Leadership Challenge: Discover your inner superhero
As a child, superheroes were larger than life. Superheroes defeated villains, overcame impossible feats, and used their powers to advance the cause of justice. An untold story about the history of comic book superheroes is that they represented the very essence of gladiators for justice. They took a courageous stand to address issues like poverty and oppression while yet promoting liberty and justice for all. For example, Superman represented the ultimate the level of strength and power beyond the restraints of one’s imagination. While, Batman used his intellect and skills to overcome evil and promote the common good. Or better yet, Flash defied the limitations of time and space in his quest for justice. Like your favorite superhero, you too can take a courageous stand for justice. You can leverage your technical training and leadership skills as tools to leave the world a better place than how you found it.
My favorite superheroes served as the inspiration for my vision of becoming Miss Freedom Fighter, Esquire. Basically, Wonderwoman with a law degree and an afro. Can you see me now? I was determined to use my education in the struggle for justice. This fierce determination motivated me to become a lawyer and educator. Here are a couple simple steps for discovering your superhero within:
Find your passion
What would you use your super powers to achieve? I desired to use my super powers to achieve equal justice under the law. For me, I had no choice but to take a stand for justice and join in the struggle. Injustice was my reality. I saw firsthand the impact of the tangled web of mass incarceration with far too many entry points but far fewer exit points. The United States is the only industrialized nation in the history of the modern world which incarcerates the highest number of its’ citizens, with over 2 million people. America represents 5% of the world population but has 25% of the world’s prisoners.
As we delve deeper, we sooner ascertain the fact the majority of those imprisoned are people of color with more black men under the control of the criminal justice system in America today than who were enslaved in the 1850s. How can we live up to our ideal as a force of moral good with this challenge in our own front yard? This is a beckon call for the superheroes of our time to critically examine the emergence of the prison industrial complex and trends in mass incarceration.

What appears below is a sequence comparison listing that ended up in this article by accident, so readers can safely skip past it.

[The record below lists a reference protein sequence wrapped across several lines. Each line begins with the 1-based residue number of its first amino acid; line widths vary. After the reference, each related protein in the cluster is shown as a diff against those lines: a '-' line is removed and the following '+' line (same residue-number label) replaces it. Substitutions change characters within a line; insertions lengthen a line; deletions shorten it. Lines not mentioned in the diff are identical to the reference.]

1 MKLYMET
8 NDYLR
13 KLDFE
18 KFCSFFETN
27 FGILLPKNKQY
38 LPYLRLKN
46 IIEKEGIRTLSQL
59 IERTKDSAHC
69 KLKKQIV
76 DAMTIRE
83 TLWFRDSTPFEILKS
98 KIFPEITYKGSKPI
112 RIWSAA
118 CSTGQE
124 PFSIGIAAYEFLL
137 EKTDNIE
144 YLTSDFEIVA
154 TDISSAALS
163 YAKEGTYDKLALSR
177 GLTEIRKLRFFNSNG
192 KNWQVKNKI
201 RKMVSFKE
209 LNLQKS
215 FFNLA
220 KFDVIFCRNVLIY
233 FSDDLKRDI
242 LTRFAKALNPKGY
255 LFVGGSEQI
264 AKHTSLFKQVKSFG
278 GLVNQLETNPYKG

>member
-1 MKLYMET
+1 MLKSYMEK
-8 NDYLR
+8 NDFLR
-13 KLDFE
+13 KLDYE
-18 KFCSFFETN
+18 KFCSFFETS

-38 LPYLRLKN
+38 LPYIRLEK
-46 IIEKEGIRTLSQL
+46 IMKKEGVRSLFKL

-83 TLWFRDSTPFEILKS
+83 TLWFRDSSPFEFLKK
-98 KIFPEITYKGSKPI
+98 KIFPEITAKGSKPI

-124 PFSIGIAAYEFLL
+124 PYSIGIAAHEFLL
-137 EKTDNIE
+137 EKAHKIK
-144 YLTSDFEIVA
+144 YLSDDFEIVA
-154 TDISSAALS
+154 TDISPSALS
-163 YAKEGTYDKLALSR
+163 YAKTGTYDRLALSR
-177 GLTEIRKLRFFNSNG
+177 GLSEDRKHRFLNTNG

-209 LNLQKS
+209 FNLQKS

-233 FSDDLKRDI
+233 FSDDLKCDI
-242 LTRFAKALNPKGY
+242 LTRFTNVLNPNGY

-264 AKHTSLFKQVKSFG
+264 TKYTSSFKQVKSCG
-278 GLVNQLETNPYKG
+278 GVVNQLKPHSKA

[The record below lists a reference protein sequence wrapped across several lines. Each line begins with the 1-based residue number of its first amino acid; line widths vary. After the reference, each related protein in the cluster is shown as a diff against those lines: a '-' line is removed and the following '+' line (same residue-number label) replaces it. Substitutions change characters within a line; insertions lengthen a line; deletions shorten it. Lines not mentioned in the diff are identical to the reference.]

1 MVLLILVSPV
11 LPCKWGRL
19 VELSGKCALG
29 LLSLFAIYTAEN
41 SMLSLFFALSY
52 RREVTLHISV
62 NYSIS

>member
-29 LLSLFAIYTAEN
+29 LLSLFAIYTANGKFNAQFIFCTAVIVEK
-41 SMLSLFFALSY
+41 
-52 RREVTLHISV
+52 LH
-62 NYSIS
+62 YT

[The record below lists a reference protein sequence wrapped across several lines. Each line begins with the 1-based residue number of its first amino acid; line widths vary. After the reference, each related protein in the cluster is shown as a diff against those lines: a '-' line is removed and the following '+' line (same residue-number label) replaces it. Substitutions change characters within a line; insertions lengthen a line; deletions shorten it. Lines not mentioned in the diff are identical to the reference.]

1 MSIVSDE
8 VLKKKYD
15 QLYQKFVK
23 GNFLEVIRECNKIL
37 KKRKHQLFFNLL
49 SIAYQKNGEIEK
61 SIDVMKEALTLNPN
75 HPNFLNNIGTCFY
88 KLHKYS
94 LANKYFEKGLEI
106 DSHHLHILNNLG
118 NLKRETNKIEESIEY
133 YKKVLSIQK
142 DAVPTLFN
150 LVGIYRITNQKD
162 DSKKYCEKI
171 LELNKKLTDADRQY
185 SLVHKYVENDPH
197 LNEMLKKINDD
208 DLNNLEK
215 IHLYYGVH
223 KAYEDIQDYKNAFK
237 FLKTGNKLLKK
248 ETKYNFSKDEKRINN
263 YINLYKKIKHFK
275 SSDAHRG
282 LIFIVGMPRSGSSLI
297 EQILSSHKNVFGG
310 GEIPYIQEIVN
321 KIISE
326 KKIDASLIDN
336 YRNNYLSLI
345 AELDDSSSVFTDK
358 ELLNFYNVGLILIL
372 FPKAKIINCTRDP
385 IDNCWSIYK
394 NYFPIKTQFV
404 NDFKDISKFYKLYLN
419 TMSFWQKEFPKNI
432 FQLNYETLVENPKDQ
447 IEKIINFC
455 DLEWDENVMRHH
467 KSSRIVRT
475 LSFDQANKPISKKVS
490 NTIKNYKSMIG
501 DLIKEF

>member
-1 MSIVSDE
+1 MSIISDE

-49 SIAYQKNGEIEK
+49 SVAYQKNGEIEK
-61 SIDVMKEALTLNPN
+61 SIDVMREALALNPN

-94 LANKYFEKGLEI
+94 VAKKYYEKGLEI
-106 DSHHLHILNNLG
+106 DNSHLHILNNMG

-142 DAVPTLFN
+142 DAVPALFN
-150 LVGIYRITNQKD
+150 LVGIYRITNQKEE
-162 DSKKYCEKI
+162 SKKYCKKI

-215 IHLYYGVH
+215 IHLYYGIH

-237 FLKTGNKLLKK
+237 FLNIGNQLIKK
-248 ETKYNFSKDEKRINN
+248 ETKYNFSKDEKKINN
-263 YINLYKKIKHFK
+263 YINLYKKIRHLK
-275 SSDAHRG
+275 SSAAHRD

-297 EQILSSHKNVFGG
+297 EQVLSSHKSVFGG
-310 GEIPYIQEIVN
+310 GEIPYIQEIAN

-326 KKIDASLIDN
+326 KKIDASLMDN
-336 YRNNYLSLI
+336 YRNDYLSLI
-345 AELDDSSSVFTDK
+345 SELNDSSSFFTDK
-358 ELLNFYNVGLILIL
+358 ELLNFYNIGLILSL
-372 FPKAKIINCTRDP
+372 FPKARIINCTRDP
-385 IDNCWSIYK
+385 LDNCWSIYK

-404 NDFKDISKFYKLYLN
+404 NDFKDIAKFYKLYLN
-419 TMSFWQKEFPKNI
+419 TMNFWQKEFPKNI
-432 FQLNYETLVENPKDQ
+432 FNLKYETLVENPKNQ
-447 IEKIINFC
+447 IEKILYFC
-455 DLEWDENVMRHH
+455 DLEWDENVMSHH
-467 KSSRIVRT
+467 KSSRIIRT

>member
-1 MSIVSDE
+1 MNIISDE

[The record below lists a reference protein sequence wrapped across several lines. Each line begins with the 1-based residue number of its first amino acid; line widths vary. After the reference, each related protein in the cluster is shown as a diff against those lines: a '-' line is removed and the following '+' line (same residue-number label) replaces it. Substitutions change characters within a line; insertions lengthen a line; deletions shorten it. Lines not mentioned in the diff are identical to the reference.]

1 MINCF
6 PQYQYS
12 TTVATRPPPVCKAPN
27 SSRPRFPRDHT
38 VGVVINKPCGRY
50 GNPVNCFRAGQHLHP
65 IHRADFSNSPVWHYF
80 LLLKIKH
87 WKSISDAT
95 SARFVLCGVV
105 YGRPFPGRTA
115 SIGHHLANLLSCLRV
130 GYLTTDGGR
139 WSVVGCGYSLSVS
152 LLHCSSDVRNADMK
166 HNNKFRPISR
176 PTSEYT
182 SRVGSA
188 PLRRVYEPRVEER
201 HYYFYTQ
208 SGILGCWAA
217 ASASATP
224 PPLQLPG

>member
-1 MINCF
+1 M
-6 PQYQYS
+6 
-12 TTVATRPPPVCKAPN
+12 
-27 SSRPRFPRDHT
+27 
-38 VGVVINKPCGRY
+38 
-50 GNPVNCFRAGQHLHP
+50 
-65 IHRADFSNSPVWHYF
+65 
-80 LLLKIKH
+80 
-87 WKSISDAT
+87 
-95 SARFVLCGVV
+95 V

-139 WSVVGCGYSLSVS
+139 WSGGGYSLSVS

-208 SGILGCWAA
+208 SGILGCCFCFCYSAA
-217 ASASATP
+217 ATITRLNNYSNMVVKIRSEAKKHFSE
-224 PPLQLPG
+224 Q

Use your superpowers
My super powers are my legal training, passion for teaching and leadership skills. My legal training was one of my most powerful tools since the law is a language of power. I needed to learn this language in order to ensure that my community had access to their rights and a voice to shape their destiny. So Miss Freedom Fighter, Esquire stepped on the scene. I soon discovered that:
I could use my ability to analyze issues to think of better solutions.
I could use my pen and paper to be an advocate. I could write for justice.
I could use my voice to raise the issues impacting my community.
Every good superhero needs a team and my team was a group of law students. A few years ago my students referred to themselves as the Justice League. This name was very fitting as they leveraged their legal skills to advance social justice. They inspired me to become a superhero for justice.
I used my superpowers to transform the classroom unto a learning laboratory where graduate students experiment by applying their technical training to address the social justice challenges of our time. Together, my students and I have created new inroads to justice and freedom. We fought the high rate of prison phone calls which prevented over 2.7 million children from communicating with their incarcerated parents. At a rate of $20 for a fifteen minute phone call families were between a rock and a hard place- accept a collect phone call from their loved one in prison or miss paying rent or even buying food. Our efforts reduced the rate phone calls at the Federal level but there is still work to do in states across the Nation to protect the right of families to remain connected.
This is just one example of our collective engagement in the pursuit of justice. It demonstrates the transformative power in each of our hands to make a difference in the world. My challenge for you today is to take a look at your hands and ask yourself: “what is in my hands to make a difference in the world?” When you look closely, you will find your superpower. Unleash your inner superhero!